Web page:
# Comparing liquid "energy" to batteries

I'm not sure how to convert or correctly compare gasoline/alcohol to batteries in terms of weight and volume. For example in the following link Specific Energy and Energy Density of Fuels I can find the following information:

Specific Energy

$$E_{8} = \frac{E}{m}$$

Energy Density

$$E_{d} = \frac{E}{V}$$

                   Specific  Energy
Fuel      Density   Energy   Density
kg/m3    MJ/kg     MJ/m3
Gasoline    716     -47.3    -33,867
Ethanol     784     -29.7    -23,278


And the information I've found on Li-ion batery from What's the Best Battery:

Li-ion - Gravimetric Energy Density ($\frac{Wh}{kg}$): 110-160

I have no idea how to compare/convert $\frac{wh}{kg}$ from/to $\frac{kg}{m3}$ nor $\frac{MJ}{kg}$.

(Most likely it's more complicated then even this, as a combustion engine isn't that efficient in changing potential energy into kinetic energy. I'm not concerned with that at the moment, just trying to figure from a storage point of view how to compare these energy sources).

• Gasoline yields 50 MegaJoules at the axle, or 150MJ inside the engine, per gallon. Jul 6 '17 at 17:42

I have no idea how to compare/convert wh/kg from/to kg/m3 nor MJ/kg.

First, $\rm\frac{[kg]}{[m]^3}$ are the units of density and not related to energy storage. Your source was just giving the density figures to let you double-check the energy density and specific energy values for self-consistency. Converting from watt-hours per kilogram to kilograms per cubic meter wouldn't make any sense.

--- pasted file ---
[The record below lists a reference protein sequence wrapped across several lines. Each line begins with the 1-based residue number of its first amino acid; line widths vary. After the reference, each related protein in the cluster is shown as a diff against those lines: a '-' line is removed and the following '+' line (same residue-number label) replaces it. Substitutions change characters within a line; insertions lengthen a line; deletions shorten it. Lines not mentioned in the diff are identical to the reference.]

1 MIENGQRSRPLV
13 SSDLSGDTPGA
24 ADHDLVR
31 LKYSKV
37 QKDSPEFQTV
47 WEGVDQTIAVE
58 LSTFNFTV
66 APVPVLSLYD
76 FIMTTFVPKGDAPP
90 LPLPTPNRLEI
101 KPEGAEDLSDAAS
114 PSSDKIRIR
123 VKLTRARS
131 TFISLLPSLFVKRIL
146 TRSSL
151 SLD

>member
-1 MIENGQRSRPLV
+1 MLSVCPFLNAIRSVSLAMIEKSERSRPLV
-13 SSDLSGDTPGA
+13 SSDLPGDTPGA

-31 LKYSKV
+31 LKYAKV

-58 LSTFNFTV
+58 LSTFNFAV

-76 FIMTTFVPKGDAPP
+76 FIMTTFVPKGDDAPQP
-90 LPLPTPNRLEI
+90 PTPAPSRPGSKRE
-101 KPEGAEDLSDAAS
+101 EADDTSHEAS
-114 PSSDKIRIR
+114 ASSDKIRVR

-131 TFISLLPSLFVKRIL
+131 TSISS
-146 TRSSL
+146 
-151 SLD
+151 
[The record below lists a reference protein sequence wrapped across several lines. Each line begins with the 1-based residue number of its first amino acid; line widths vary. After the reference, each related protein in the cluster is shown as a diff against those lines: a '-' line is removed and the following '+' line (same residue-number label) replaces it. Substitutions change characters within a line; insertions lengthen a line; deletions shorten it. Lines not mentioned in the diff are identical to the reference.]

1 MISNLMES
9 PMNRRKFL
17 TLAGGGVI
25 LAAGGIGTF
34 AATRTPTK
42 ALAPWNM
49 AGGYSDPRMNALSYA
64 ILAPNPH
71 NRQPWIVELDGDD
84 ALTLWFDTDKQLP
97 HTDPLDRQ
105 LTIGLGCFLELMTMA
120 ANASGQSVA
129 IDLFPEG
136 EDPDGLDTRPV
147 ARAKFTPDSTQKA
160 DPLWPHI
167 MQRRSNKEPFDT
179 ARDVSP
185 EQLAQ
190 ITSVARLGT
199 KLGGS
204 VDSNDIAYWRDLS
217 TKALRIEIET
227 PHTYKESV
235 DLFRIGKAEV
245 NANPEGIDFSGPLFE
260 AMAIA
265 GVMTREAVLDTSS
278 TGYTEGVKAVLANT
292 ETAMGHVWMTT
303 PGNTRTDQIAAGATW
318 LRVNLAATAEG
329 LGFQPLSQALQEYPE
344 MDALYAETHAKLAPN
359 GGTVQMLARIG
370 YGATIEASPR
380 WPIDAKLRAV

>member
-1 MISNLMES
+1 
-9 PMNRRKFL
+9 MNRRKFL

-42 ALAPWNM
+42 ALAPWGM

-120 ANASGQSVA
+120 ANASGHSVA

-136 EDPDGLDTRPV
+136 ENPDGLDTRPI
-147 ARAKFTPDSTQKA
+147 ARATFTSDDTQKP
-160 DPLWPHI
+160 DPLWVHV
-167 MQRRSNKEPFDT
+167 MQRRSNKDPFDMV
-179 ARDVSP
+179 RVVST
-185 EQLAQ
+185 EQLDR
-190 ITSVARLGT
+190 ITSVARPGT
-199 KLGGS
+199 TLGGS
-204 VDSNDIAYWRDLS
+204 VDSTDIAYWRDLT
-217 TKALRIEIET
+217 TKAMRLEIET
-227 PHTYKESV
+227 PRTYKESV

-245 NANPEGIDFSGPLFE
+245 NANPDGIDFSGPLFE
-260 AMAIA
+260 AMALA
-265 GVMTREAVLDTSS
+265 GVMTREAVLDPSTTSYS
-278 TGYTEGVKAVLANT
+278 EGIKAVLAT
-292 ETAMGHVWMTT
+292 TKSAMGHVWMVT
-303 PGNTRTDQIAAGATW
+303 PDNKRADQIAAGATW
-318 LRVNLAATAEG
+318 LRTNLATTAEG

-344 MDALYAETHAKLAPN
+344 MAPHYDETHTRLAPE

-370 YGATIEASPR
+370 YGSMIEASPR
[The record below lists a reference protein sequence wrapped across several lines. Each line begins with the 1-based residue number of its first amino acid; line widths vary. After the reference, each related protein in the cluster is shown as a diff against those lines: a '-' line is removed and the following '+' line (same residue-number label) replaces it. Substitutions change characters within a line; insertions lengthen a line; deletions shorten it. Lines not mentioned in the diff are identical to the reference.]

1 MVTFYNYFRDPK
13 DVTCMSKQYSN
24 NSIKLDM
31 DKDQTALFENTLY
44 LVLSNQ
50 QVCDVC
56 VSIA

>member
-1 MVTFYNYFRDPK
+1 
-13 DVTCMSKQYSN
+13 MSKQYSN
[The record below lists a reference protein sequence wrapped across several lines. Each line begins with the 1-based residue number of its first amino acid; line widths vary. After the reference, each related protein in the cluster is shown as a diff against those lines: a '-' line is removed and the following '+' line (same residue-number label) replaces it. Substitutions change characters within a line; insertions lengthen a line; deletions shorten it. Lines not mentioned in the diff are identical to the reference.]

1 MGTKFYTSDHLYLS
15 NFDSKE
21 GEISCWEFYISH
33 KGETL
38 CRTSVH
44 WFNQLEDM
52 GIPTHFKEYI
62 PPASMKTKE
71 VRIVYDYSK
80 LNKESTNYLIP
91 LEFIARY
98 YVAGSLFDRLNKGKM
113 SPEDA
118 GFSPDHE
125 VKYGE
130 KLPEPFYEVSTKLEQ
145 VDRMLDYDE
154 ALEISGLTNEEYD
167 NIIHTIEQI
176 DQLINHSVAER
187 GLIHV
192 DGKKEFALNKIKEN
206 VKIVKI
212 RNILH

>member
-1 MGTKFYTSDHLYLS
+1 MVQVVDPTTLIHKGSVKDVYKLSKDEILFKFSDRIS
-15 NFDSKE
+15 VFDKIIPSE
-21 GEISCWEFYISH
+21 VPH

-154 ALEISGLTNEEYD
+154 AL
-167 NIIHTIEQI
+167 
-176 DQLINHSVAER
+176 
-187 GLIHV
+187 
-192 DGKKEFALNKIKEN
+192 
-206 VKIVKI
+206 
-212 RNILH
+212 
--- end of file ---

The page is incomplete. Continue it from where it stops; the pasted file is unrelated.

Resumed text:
Second, one hour is 3600 seconds. And one watt is one joule per second. So you can very easily do the math to convert watt-hours to megajoules.

• How did you get an inline formula? It doesn't seem that single dollar signs ($) allow inline formula's. Jul 6 '17 at 16:11 • @Erik, EE.SE uses \$ to start and end inline formulas because we often want to use \$ to talk about how much things cost. Jul 6 '17 at 16:12
• so 100 wh/kg or 396,000 ws/kg or 396 MJ/kg but why do the liquid fuels have a negative value? (-47.3 MJ/kg) It seems that looking at weight, batteries are much more efficient. Jul 6 '17 at 16:20
• @ErikPhilips nope, you are doing it wrong. 100 Wh/kg computes to 0.36 MJ/kg. 1 Ws = 1 J, and 1 MJ = 1000000 J not 1000 J. The negative value is probably because you get energy out by burning it - it's a standpoint thing. Now you realize just how bad batteries are. But you should compare values after efficiency (electric things can be very efficient, while fuel powered things often have much less efficiency). Jul 6 '17 at 16:27
• @Arsenal: to elaborate on that thought, burning fuels incurs the wrath of the Carnot efficiency, which limits most practical heat engines to about 30-40% efficient in a big commercial station. Internal combustion engines do worse, around 20%. Jul 6 '17 at 16:42

Comparing energy density of liquid fuels and batteries is a little unfair. When you've burnt your liquid fuel it's gone. When your (rechargeable) battery is flat you still have your battery. To pursue this argument to its illogical conclusion:

$$Relative\;energy\;density= \frac {liquid\;fuel\;weight\;loss}{battery\;weight\;loss} = \frac {100\%}{0} = \infty$$

Batteries' energy density is infinitely higher than liquid fuel.

I find it easy to remember that oil / diesel / petrol gives a heat output of about 10 kWh/kg. Timber (such as wood pellet) is about 4.5 kWh/kg. I've used these numbers to mentally estimate fuel consumption rates of diesel generators and wood-fired pellet boilers, etc. with reasonable accuracy when factoring in likely efficiency.

• Until we have wireless recharging on a road, both products have to be "refilled". Either a tank with liquid, or a batter with energy (electrons whatever..) Jul 6 '17 at 21:44